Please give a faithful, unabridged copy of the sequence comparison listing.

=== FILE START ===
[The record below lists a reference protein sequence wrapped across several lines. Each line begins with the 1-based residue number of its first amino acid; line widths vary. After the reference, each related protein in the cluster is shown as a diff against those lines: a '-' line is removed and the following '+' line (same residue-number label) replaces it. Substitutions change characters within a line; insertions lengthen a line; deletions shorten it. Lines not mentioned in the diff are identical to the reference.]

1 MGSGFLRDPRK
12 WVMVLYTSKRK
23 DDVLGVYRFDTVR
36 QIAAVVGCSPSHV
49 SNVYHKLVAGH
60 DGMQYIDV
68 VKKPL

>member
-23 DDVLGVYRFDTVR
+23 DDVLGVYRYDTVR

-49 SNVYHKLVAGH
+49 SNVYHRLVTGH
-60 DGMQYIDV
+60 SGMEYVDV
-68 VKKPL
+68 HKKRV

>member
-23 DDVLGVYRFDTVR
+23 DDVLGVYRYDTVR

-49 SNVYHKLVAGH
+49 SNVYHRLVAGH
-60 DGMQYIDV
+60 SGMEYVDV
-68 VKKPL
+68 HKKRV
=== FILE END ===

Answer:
[The record below lists a reference protein sequence wrapped across several lines. Each line begins with the 1-based residue number of its first amino acid; line widths vary. After the reference, each related protein in the cluster is shown as a diff against those lines: a '-' line is removed and the following '+' line (same residue-number label) replaces it. Substitutions change characters within a line; insertions lengthen a line; deletions shorten it. Lines not mentioned in the diff are identical to the reference.]

1 MGSGFLRDPRK
12 WVMVLYTSKRK
23 DDVLGVYRFDTVR
36 QIAAVVGCSPSHV
49 SNVYHKLVAGH
60 DGMQYIDV
68 VKKPL

>member
-23 DDVLGVYRFDTVR
+23 DDVLGVYRYDTVR

-49 SNVYHKLVAGH
+49 SNVYHRLVTGH
-60 DGMQYIDV
+60 SGMEYVDV
-68 VKKPL
+68 HKKRV

>member
-23 DDVLGVYRFDTVR
+23 DDVLGVYRYDTVR

-49 SNVYHKLVAGH
+49 SNVYHRLVAGH
-60 DGMQYIDV
+60 SGMEYVDV
-68 VKKPL
+68 HKKRV